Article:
Tuesday, 28 June 2011

20s costume, AKA the Teabag Special

You'll have to take my word for it regarding the staying power of Lady Grey teabags, and the blindingly white colour of the original. Suffice it to say that the teabag dye worked beautifully, and I'm now well launched on shaping the bra.

I'm experimenting with a new technique for the sides- leaving the original stretchy straps on, and basting the satin over them so they can still stretch to fit. I'm half a stone into my latest attempt to lose weight, so I want a costume that can accommodate a Lilith of varying sizes.

Decoration on this costume is going to be simple- I have enough half finished beading projects already! I have about ten pearl necklaces to use as drapes and swags on the belt and bra. If you squint at the photo you can see one of the pearl flowers I'm using as focal points. They're actually taken off stretchy bracelets, and I'll be using the loose pearls from the bracelets to edge the bra and provide some textural variation to all that smooth satin.

I'm getting quite excited about this one!

Tuesday, 21 June 2011

Adventures in Dyeing Part 2

It began with an invitation to a local hafla, which clearly meant a new solo, and a new costume.

I already have a round half dozen unfinished projects on the go, and my sole 'good' costume is in need of some serious attention if I wish to avoid a repeat of the Big Tit Tease of 2011. But rather than work on any of those, having picked my music, I realised I needed a totally new costume to go with it.

The song I'm working on is 'Egyptian Ella'. The costume, as is appropriate for a fat dancer chick from 1930 something, should therefore be elegant, glamorous, softly sepia, draped with pearls and cribbed off something already done much better by Tempest and Mardi Love.eBay purchases were perpetuated, bargain stores were raided and bead boxes were ransacked. The net result was two polyester satin nighties, half a rack of 'pearl' necklaces and an assortment of pearly beads. Tempest, eat your freakishly beautiful heart out :/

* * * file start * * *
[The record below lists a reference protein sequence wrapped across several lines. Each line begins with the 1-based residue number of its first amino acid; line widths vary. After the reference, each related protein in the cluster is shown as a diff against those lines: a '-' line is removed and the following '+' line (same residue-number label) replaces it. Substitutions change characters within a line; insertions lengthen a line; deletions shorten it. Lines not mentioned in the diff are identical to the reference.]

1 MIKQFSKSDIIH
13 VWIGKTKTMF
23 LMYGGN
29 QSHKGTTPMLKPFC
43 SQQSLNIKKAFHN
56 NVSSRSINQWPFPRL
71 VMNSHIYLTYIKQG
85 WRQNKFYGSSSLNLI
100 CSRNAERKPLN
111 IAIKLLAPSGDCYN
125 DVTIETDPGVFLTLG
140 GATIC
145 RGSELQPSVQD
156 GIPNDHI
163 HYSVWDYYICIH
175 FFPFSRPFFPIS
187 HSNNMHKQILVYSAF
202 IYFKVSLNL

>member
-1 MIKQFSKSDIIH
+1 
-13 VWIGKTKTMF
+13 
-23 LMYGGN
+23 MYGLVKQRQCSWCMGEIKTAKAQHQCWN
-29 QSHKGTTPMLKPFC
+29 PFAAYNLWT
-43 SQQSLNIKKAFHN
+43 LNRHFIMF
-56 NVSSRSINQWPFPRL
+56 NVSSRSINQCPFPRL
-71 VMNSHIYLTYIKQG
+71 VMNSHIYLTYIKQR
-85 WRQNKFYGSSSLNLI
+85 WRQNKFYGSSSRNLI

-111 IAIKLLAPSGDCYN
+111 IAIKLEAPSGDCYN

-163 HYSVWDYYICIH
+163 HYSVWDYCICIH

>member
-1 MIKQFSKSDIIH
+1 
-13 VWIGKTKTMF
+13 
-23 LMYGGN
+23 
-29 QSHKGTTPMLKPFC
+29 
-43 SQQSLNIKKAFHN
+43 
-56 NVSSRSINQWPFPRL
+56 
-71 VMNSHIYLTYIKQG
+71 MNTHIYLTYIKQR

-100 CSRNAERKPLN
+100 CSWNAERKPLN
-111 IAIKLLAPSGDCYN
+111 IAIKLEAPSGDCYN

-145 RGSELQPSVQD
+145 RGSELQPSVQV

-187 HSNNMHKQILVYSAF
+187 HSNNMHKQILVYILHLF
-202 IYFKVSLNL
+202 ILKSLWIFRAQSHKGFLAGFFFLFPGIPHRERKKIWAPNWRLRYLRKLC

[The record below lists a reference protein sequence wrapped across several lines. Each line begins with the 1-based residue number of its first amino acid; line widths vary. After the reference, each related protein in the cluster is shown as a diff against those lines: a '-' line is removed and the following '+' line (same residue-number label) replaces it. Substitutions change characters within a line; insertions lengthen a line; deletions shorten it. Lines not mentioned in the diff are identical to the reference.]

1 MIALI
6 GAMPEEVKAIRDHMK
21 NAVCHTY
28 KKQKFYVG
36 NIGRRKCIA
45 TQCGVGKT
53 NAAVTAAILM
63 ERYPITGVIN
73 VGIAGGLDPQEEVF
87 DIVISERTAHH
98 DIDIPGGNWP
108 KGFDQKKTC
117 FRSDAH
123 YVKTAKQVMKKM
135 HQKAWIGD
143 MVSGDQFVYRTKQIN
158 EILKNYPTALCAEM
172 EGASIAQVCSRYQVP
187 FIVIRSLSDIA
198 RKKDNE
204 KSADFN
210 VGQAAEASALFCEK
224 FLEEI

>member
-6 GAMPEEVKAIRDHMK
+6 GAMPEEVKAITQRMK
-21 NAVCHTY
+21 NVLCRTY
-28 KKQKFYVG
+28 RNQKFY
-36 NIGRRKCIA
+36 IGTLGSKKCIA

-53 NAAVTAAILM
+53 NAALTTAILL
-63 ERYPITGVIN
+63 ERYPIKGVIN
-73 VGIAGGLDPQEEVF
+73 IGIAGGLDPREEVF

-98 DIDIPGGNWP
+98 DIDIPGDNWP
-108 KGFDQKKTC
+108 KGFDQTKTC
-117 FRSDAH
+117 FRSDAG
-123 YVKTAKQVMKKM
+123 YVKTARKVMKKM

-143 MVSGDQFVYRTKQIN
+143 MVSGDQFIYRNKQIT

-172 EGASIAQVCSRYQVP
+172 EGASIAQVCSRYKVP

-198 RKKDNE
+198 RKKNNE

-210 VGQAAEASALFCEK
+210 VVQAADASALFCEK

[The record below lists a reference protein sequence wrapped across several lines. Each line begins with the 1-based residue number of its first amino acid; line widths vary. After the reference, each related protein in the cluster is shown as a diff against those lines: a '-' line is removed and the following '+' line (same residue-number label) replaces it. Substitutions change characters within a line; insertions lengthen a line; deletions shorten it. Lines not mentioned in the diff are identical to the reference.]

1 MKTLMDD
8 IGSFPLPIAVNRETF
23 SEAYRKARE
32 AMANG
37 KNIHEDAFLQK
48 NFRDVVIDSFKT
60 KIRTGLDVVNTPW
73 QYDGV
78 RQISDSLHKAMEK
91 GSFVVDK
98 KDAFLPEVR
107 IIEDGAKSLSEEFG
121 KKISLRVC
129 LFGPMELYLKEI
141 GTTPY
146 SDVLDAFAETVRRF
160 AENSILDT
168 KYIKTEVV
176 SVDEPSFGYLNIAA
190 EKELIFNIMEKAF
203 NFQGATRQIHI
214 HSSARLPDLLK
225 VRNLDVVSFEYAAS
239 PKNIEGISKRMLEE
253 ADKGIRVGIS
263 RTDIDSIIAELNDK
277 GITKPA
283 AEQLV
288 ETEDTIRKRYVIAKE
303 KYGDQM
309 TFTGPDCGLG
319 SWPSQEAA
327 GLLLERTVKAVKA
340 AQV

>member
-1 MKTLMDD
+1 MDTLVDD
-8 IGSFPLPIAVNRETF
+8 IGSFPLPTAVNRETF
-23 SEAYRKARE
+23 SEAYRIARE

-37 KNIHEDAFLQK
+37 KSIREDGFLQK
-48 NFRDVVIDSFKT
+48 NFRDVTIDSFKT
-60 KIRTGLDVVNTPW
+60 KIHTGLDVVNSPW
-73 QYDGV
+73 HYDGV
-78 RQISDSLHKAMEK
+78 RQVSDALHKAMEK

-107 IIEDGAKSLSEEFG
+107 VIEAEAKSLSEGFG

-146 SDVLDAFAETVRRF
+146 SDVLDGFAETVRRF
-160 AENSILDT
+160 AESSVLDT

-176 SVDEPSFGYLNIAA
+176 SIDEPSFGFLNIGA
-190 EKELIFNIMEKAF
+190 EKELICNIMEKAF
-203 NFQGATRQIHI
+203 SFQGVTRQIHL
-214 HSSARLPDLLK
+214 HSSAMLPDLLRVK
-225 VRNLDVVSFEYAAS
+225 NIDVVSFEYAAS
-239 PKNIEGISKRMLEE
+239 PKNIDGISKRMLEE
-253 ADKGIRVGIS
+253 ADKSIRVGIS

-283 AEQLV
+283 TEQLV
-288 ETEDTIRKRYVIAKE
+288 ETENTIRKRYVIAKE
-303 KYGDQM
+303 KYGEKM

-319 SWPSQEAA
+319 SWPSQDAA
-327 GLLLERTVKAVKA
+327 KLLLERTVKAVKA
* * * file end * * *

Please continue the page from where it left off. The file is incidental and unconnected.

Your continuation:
Sadly the nighties (look, I'm lazy. Much better to let someone else do the cutting, seaming, hemming and hanging, and let me just cut the straps off to get a bias cut floor length skirt) were not quite as desired, the antique cream being more of a 'fresh white paint' colour. Not quite what I was aiming for, so on went the computer, and oh fukkit went Lilith, as she discovered that polyester is wholly undyeable and she should bin the lot and start again.

But then I figured that if they're unusable as is, there was no harm in experimenting, so having cut one down to a skirt, I left some of the scraps in a mug of stewed tea (sans milk!)overnight. It took nicely, and resisted all attempts the following morning to rinse out the colour. That may count as undyeable in some people's books, being as I didn't give it a boil wash with sulphuric acid (or however they test it), but it works for me.

Thus there is currently a bucket full of Lady Grey tea (husband would have killed me if I'd used his precious builders tea bags) and nightdresses steeping merrily in my kitchen, ready for decanting tomorrow morning.

Occasionally the dog sticks his nose in for a taste- apparently Irish setters like tea?

Saturday, 11 June 2011

Burlesque Drama, and not all of the fun sort

In the list of things you want to happen to you on the way to a dance class, having the driver in front of you hit a motorcyclist and then drive off, is probably pretty low on most people's lists. Guess what happened to me this morning when I set off to a burlesque event in another city?